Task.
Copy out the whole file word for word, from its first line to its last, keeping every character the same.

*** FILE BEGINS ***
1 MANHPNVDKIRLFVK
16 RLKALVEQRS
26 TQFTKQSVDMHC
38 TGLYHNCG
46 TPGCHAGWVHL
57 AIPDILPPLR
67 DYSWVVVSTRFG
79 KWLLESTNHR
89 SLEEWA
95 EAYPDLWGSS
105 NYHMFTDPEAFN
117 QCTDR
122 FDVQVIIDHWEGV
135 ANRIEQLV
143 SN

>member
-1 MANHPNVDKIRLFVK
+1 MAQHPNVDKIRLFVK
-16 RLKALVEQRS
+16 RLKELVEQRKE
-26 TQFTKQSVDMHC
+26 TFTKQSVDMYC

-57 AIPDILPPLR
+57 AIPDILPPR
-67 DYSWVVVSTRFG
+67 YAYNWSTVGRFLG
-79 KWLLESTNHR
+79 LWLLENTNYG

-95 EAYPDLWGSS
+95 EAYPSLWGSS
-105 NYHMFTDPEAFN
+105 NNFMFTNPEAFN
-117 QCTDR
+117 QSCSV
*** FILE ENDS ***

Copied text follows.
1 MANHPNVDKIRLFVK
16 RLKALVEQRS
26 TQFTKQSVDMHC
38 TGLYHNCG
46 TPGCHAGWVHL
57 AIPDILPPLR
67 DYSWVVVSTRFG
79 KWLLESTNHR
89 SLEEWA
95 EAYPDLWGSS
105 NYHMFTDPEAFN
117 QCTDR
122 FDVQVIIDHWEGV
135 ANRIEQLV
143 SN

>member
-1 MANHPNVDKIRLFVK
+1 MAQHPNVDKIRLFVK
-16 RLKALVEQRS
+16 RLKELVEQRKE
-26 TQFTKQSVDMHC
+26 TFTKQSVDMYC

-57 AIPDILPPLR
+57 AIPDILPPR
-67 DYSWVVVSTRFG
+67 YAYNWSTVGRFLG
-79 KWLLESTNHR
+79 LWLLENTNYG

-95 EAYPDLWGSS
+95 EAYPSLWGSS
-105 NYHMFTDPEAFN
+105 NNFMFTNPEAFN
-117 QCTDR
+117 QSCSV